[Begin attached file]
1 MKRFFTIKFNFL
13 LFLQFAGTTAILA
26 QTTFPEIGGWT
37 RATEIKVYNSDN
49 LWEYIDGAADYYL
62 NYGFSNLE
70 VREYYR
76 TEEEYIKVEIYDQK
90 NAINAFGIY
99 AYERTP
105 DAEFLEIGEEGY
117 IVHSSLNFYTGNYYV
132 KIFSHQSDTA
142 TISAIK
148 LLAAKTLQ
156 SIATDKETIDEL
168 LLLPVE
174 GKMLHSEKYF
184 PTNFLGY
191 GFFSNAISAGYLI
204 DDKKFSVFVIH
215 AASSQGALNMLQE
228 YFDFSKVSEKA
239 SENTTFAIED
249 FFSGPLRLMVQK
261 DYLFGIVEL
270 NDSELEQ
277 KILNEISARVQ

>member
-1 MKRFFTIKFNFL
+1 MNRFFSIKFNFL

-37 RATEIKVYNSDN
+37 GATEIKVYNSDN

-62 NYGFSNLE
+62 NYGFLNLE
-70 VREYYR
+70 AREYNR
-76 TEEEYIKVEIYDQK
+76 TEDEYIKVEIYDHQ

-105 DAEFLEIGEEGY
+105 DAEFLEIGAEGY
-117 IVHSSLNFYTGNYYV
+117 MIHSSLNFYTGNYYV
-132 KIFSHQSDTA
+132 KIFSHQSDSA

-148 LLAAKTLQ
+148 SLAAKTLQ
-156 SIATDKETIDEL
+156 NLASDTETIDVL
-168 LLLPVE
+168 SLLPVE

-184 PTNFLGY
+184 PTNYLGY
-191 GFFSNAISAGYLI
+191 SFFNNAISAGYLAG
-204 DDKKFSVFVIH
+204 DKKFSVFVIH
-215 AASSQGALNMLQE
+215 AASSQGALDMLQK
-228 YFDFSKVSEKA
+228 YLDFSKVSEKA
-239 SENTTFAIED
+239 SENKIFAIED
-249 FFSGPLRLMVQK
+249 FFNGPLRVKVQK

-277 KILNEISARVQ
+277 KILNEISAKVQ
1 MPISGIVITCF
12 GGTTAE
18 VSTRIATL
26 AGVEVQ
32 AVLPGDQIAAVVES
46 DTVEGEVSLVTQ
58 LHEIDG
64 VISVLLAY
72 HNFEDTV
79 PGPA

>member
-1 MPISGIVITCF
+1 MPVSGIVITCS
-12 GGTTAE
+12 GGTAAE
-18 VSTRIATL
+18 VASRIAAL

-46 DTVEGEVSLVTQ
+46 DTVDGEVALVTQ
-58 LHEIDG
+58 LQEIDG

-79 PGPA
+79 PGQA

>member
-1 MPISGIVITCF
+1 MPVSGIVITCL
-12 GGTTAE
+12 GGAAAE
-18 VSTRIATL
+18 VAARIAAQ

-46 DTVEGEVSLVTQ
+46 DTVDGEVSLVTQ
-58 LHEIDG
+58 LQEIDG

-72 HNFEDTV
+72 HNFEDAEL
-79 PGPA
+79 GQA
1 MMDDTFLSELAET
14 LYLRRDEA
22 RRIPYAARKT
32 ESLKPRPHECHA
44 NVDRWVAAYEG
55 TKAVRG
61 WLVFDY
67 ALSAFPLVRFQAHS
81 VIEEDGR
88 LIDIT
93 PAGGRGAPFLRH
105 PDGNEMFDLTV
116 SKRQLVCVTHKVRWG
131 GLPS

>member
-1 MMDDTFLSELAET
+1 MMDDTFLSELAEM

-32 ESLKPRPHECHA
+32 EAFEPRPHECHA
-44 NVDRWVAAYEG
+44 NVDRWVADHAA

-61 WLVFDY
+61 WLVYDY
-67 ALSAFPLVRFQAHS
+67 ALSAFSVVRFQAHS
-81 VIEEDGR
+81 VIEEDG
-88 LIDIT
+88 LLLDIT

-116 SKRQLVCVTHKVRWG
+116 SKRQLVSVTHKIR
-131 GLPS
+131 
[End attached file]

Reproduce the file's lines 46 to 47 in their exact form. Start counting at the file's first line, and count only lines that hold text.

-148 LLAAKTLQ
+148 SLAAKTLQ